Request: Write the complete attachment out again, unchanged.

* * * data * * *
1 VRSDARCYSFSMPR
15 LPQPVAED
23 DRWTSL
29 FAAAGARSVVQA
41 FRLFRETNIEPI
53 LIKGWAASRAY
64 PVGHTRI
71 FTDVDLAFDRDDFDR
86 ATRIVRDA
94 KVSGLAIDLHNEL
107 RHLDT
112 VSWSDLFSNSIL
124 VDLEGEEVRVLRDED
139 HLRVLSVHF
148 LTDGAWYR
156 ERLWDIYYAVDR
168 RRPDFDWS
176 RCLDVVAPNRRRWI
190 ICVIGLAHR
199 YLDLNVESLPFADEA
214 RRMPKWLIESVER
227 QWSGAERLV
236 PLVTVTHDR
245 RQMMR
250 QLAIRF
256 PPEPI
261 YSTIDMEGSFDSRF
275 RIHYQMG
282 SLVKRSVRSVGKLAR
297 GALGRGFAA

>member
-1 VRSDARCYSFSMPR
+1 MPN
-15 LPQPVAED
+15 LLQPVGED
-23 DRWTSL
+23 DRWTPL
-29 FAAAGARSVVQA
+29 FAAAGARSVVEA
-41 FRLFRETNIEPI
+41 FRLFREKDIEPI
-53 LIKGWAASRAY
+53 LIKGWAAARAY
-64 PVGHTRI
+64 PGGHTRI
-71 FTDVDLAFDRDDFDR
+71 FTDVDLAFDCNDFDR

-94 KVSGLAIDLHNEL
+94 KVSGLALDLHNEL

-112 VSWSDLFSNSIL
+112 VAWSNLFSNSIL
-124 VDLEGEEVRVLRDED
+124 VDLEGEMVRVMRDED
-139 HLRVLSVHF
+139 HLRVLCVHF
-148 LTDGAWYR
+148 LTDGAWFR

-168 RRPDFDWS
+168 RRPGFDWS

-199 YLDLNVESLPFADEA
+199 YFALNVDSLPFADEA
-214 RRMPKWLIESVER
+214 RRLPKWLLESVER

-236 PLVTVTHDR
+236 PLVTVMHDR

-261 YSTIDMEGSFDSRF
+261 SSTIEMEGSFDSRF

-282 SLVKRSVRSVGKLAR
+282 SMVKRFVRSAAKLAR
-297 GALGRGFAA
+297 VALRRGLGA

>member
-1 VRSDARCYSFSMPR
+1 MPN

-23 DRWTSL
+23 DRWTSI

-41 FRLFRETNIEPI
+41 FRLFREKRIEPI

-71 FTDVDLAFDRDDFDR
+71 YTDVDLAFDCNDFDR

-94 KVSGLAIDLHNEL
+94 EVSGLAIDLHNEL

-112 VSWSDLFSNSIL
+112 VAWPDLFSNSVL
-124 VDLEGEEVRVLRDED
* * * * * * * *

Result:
1 VRSDARCYSFSMPR
15 LPQPVAED
23 DRWTSL
29 FAAAGARSVVQA
41 FRLFRETNIEPI
53 LIKGWAASRAY
64 PVGHTRI
71 FTDVDLAFDRDDFDR
86 ATRIVRDA
94 KVSGLAIDLHNEL
107 RHLDT
112 VSWSDLFSNSIL
124 VDLEGEEVRVLRDED
139 HLRVLSVHF
148 LTDGAWYR
156 ERLWDIYYAVDR
168 RRPDFDWS
176 RCLDVVAPNRRRWI
190 ICVIGLAHR
199 YLDLNVESLPFADEA
214 RRMPKWLIESVER
227 QWSGAERLV
236 PLVTVTHDR
245 RQMMR
250 QLAIRF
256 PPEPI
261 YSTIDMEGSFDSRF
275 RIHYQMG
282 SLVKRSVRSVGKLAR
297 GALGRGFAA

>member
-1 VRSDARCYSFSMPR
+1 MPN
-15 LPQPVAED
+15 LLQPVGED
-23 DRWTSL
+23 DRWTPL
-29 FAAAGARSVVQA
+29 FAAAGARSVVEA
-41 FRLFRETNIEPI
+41 FRLFREKDIEPI
-53 LIKGWAASRAY
+53 LIKGWAAARAY
-64 PVGHTRI
+64 PGGHTRI
-71 FTDVDLAFDRDDFDR
+71 FTDVDLAFDCNDFDR

-94 KVSGLAIDLHNEL
+94 KVSGLALDLHNEL

-112 VSWSDLFSNSIL
+112 VAWSNLFSNSIL
-124 VDLEGEEVRVLRDED
+124 VDLEGEMVRVMRDED
-139 HLRVLSVHF
+139 HLRVLCVHF
-148 LTDGAWYR
+148 LTDGAWFR

-168 RRPDFDWS
+168 RRPGFDWS

-199 YLDLNVESLPFADEA
+199 YFALNVDSLPFADEA
-214 RRMPKWLIESVER
+214 RRLPKWLLESVER

-236 PLVTVTHDR
+236 PLVTVMHDR

-261 YSTIDMEGSFDSRF
+261 SSTIEMEGSFDSRF

-282 SLVKRSVRSVGKLAR
+282 SMVKRFVRSAAKLAR
-297 GALGRGFAA
+297 VALRRGLGA

>member
-1 VRSDARCYSFSMPR
+1 MPN

-23 DRWTSL
+23 DRWTSI

-41 FRLFRETNIEPI
+41 FRLFREKRIEPI

-71 FTDVDLAFDRDDFDR
+71 YTDVDLAFDCNDFDR

-94 KVSGLAIDLHNEL
+94 EVSGLAIDLHNEL

-112 VSWSDLFSNSIL
+112 VAWPDLFSNSVL
-124 VDLEGEEVRVLRDED